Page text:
Cold Matches Early Success With ‘Spider’
By Randy J. Klodz
The band Cold, so named in opposition of the climate of the band’s hometown
of Jacksonville, Fla. released “Year of the Spider,” one of this year’s best
albums, on May 13, which may not have received much publicity since it was
released the same month that Staind put “14 Shades of Grey” on store shelves.
Cold—which includes vocalist Scooter Ward, guitarists Terry Balsamo
and Kelly Hayes, bassist Jeremy Marshall and drummer Sam McCandless—uses
its unique blend of hard rock influences, harmonic balladry and brooding vocals
which could also be found on the band’s previous albums, the self-titled debut
released in 1998 and the popular “13 Ways to Bleed On Stage” which released
“Stupid Girl” made its way on to rock station radio waves across the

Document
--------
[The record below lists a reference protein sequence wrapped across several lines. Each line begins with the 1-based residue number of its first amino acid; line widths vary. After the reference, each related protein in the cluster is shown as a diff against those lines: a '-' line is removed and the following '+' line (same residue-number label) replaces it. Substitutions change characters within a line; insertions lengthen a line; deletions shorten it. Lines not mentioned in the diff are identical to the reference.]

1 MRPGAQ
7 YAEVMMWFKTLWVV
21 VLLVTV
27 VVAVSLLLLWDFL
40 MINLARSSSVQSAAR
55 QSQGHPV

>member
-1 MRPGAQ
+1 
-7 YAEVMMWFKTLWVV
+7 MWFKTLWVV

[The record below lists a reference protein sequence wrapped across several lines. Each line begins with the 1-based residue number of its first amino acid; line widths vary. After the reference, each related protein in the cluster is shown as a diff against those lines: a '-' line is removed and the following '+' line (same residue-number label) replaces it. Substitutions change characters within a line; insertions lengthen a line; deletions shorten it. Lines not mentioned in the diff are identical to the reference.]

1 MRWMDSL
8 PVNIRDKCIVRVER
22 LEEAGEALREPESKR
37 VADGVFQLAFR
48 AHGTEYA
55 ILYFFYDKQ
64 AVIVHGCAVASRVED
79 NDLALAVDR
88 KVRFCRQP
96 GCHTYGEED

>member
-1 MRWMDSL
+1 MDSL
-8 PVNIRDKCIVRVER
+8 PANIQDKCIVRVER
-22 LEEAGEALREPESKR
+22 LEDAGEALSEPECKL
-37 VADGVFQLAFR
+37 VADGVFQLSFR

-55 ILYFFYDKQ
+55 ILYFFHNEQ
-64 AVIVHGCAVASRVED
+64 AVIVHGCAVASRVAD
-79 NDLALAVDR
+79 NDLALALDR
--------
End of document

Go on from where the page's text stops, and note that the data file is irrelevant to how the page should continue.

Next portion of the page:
country in April and blasted on to television screens across American with
a popular MTV music video. The catchy chorus of “She's going away / She's
going away / What's wrong with my life today? / She's going away / She's going
away / What's wrong with my life today? / Stupid girl / Stupid girl” even
embedded the minds of rock fans in attendance to see Cold for LazerFest in
Milwaukee on May 31.
Heavier songs include the album’s opener “Remedy” and the album’s closer
“Kill the Music Industry,” on which Ward screams, “Sick of all this monotony,”
regarding his dislike of the current state of the music business.
Some editions of “Year of the Spider” have DVD material placed on to
them and may also have the hidden track “Gone Away” which was also a popular
track on the “WWF: Tough Enough 2” soundtrack.
The somber “Wasted Years” sounds like something out of the diary of a
man in despair with the chorus: “Was it life I've betrayed / For the shape
that I'm in / It's not hard to fail / It's not easy to win.” And if Cold continues
to release albums that can be listened to from beginning to end, it’s going
to be easy for them to win in the race of a music industry that is depleted
Cold is scheduled to open for Evanescence at the Congress Theatre on
Aug. 12. Tickets for this all-ages show are listed for $25. For more information
on Cold, log on to www.coldonline.com.